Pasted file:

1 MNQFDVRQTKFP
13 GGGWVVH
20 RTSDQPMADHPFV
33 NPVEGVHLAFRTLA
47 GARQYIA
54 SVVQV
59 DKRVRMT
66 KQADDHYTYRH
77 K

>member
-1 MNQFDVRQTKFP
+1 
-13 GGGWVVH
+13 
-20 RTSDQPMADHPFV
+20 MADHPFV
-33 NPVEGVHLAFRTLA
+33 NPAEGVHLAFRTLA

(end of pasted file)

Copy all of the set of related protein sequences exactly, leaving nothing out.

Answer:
1 MNQFDVRQTKFP
13 GGGWVVH
20 RTSDQPMADHPFV
33 NPVEGVHLAFRTLA
47 GARQYIA
54 SVVQV
59 DKRVRMT
66 KQADDHYTYRH
77 K

>member
-1 MNQFDVRQTKFP
+1 
-13 GGGWVVH
+13 
-20 RTSDQPMADHPFV
+20 MADHPFV
-33 NPVEGVHLAFRTLA
+33 NPAEGVHLAFRTLA